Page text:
When Valerie Gonzalez first dropped off the earrings she and other pre-dental students crafted for local cancer patients, she expected to drop them off and leave. But she ended up spending two hours in the waiting room talking with the patients.
“It’s these sort of things that distract them from the actual situation,” Gonzalez, who is president of the University of Florida Pre-Dental Society. “It’s good for them to be able to enjoy themselves and feel good about themselves because they’re going through chemotherapy and they’re losing hair. It’s just really important that they know that they’re still beautiful.”
The society has been creating the fashion statement for Gainesville patients since January, meeting about twice a month.
The earrings are distributed to hospitals through a nonprofit organization called “Brighter Lipstick, Bigger Earrings.” After being dropped off, they are placed on Christmas trees year-round. Cancer patients are encouraged to pick up a pair.
The students have created 543 pairs as of last month and distribute them to five chemotherapy infusion centers in Gainesville. The group as a whole has created 5,491 pairs of earrings and distributed them to 13 chemotherapy infusion centers since the project began last July.
“I think what they really liked was the fact that there’s people out there that they don’t even know that are spending hours every week making these earrings for them,” said Gonzalez, the president of the society.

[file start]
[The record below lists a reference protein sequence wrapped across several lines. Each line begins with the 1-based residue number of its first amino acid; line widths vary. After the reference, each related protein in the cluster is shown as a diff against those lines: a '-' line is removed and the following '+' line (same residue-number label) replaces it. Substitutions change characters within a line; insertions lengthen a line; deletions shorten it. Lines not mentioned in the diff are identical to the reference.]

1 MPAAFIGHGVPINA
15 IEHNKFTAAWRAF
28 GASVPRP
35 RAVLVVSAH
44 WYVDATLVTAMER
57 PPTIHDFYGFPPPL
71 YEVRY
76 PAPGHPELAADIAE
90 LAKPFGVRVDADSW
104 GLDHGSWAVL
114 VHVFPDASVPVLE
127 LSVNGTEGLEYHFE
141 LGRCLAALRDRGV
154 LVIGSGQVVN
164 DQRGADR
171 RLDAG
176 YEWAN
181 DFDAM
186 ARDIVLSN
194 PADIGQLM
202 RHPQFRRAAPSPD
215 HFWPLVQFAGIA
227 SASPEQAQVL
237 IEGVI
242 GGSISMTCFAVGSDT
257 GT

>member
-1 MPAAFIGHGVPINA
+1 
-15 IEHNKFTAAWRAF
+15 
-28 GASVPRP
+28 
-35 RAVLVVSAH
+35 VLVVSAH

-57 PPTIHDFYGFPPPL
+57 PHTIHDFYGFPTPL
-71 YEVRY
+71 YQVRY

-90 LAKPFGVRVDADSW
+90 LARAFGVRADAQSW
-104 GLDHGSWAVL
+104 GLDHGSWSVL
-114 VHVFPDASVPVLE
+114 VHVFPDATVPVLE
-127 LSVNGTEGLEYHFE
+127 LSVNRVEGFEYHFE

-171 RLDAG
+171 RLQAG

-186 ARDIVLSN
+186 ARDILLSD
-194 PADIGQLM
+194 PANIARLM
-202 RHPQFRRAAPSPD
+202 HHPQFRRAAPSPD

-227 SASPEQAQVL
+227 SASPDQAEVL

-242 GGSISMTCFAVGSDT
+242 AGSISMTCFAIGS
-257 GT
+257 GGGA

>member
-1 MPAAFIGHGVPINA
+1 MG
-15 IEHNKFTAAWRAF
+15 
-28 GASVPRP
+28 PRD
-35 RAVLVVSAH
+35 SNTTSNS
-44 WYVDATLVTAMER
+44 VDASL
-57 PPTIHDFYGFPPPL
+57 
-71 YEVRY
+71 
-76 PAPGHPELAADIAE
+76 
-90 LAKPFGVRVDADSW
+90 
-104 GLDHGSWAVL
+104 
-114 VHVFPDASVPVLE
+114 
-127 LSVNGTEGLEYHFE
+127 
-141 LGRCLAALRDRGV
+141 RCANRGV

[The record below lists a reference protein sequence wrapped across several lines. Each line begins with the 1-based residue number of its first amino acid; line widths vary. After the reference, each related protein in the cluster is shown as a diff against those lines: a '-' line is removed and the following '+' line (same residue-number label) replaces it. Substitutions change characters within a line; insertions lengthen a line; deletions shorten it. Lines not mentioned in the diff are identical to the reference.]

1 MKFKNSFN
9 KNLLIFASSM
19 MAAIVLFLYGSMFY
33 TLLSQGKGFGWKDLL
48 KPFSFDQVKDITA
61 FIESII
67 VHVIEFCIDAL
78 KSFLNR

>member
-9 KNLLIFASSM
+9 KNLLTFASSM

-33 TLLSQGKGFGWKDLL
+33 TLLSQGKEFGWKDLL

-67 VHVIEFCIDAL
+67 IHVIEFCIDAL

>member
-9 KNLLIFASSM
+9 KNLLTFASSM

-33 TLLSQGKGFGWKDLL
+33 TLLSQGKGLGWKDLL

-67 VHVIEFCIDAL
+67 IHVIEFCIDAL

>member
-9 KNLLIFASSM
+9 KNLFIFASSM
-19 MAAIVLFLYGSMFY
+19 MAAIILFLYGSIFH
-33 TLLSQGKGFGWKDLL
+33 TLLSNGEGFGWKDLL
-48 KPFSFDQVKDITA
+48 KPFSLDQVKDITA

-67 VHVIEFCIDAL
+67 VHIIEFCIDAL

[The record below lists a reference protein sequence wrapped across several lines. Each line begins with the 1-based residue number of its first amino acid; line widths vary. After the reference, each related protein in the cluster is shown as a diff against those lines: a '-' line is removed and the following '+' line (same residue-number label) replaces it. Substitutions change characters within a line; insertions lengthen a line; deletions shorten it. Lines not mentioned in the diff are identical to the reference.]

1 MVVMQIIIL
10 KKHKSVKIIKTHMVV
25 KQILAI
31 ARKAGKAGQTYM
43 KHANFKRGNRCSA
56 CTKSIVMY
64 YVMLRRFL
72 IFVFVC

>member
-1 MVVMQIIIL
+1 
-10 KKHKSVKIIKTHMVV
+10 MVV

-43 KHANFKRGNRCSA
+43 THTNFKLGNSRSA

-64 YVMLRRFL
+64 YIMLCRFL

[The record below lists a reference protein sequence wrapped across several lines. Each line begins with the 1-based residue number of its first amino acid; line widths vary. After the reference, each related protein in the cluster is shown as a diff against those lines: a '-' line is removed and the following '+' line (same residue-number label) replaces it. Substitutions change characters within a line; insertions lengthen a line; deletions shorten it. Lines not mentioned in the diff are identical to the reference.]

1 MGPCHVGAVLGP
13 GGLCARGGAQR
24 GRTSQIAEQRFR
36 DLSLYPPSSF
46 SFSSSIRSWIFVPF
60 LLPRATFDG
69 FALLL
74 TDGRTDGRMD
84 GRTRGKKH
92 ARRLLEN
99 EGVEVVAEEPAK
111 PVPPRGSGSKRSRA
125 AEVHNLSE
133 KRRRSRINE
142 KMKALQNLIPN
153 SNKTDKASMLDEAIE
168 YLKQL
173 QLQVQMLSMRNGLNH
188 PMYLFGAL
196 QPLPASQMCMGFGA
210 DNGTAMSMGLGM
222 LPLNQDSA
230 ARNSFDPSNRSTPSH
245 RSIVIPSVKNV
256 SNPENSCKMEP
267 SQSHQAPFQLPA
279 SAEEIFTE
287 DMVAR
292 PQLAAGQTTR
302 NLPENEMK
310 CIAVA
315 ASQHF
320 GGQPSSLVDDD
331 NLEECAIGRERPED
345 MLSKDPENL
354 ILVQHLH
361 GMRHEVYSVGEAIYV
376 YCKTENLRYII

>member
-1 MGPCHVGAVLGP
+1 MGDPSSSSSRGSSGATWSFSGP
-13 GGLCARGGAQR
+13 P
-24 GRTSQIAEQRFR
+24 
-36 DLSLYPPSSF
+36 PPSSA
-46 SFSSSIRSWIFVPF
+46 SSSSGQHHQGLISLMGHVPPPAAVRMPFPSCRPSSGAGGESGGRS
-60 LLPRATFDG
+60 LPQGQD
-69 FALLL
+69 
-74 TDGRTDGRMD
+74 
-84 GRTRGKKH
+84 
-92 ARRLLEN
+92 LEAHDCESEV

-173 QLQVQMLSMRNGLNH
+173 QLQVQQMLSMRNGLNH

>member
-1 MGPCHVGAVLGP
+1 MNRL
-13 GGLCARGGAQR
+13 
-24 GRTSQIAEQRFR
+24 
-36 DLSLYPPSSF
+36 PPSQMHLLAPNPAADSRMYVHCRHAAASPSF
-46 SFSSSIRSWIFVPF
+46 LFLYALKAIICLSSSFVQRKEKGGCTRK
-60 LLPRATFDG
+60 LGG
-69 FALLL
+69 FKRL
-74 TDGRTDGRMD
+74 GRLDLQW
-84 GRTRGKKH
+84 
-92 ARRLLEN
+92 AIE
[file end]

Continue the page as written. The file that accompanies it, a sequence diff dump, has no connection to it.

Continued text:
Pam Sawyer, the creator of the group, was undergoing chemotherapy for stage 3 breast cancer in 2014 when her oncology nurse told her she’d be fine as long as she wore brighter lipstick and bigger earrings. Sawyer was inspired by the nurse’s advice.
She soon began crafting earrings for fellow chemotherapy patients. With the help of a friend, who was battling cancer in Clearwater, the group grew to reach 13 hospitals, including some outside of Florida.
The students got involved when Gonzalez heard about Sawyer’s group. Sawyer was Gonzalez’s freshman year English teacher at Seminole High School in Seminole County.
“We had a very close relationship,” Gonzalez said. “If I ever had any issues with school or even personal issues with my family or anything at all, I could always go to her and she’s always there with open arms and always willing to talk with me before or after school.”
Pre-dental freshman Stephanie Veloso knew Sawyer before she started college as well. Veloso attended Seminole, and although she was not in any of Sawyer’s classes, she still felt close to the teacher.
“I didn’t have her as a teacher, but that’s how bubbly and enthusiastic she is as a person,” Veloso said. “She made me seem like I was her student, and she watched me grow.”
The group is expanding into to Lake City, Fort Myers and even Chicago, according to pre-dental sophomore Carson Smith.
“I feel like actually a lot of times when you’re volunteering you don’t feel like you’re making an impact,” Smith said. “I like that I can quantify my impact.”
Gonzalez said it helps hone their skills.
“It’s really important as a dentist to have great manual dexterity skills so making earrings and using all the instruments we use helps us with that,” she said.
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